Report: AHRQ-funded telehealth projects bring value to communities
Trends found among projects funded by the Agency for Healthcare Research and Quality (AHRQ) point toward evidence of improvements in patient outcomes and experiences with the healthcare system by implementing teleheath systems, according to a new report from the National Resource Center.

Since 2004, AHRQ has invested more than $260 million in contracts and grants to more than 150 communities, hospitals, providers and healthcare systems in 48 states to promote access to and encourage the adoption of health IT.

The report focused on grants awarded in 10 states that are implementing telehealth -- the use of electronic information and telecommunications technologies to support clinical healthcare, health-related education, public health and health administration remotely. The states—Arkansas, California, Minnesota, Montana, New Mexico, New York, Oklahoma, Pennsylvania, Tennessee and Texas—serve primarily low-income rural areas with high rates of chronic illness.

Projects funded by the agency did experience technical challenges with telehealth equipment. For example, one project indicated that vendor-supplied home monitoring devices failed to work on a regular basis. As a result, approximately one-third of the patients who were enrolled in the study became frustrated with the devices and stopped using them.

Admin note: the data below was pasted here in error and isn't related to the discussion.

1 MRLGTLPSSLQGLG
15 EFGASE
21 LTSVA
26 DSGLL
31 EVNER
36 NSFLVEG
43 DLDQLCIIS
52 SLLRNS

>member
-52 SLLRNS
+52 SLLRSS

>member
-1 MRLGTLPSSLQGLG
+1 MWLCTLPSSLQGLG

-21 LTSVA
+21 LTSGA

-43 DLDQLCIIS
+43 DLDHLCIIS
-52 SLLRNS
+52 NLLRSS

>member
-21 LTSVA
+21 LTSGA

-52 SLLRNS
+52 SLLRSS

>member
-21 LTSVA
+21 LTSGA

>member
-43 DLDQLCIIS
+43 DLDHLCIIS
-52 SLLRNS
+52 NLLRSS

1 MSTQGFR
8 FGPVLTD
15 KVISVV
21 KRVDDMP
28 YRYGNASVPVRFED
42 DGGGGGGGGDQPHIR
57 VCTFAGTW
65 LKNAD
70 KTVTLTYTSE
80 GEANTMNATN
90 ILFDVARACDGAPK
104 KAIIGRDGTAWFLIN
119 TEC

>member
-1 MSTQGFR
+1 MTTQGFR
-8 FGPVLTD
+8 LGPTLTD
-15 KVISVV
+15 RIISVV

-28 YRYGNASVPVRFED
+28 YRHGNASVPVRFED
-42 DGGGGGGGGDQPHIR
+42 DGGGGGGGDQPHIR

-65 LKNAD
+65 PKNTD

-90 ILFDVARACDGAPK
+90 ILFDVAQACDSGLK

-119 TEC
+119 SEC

Another key finding of the report was that guidelines for reimbursement of telehealth are necessary for sustainability. Although the Centers for Medicare & Medicaid Services and some third-party payors have created telehealth reimbursement guidelines, widespread acceptance of telehealth as a cost category for reimbursement has been slow to develop.

AHRQ-funded projects are working with regional payors to secure reimbursement for valuable telehealth services. For example, one AHRQ-funded project developed a framework for reimbursement that was generally agreed upon by regional payors. The project measured the component healthcare costs and demonstrated the cost savings of telehealth compared to traditional in-person care.

AHRQ-funded grantees said that technical support must be available “around the clock to ensure patient safety.” While large healthcare organizations have internal IT departments that provide support for telehealth systems, smaller organizations rely primarily on vendors for technical support, according to the report.

Additionally, telehealth systems should be integrated with EHR systems to promote continuity of care across clinical settings. Several AHRQ-funded projects reported that integrating their telehealth systems with EHR systems offered many critical benefits. Integration of systems allowed the projects to capture patient data using telehealth equipment and transmit that information to clinicians at the point of care.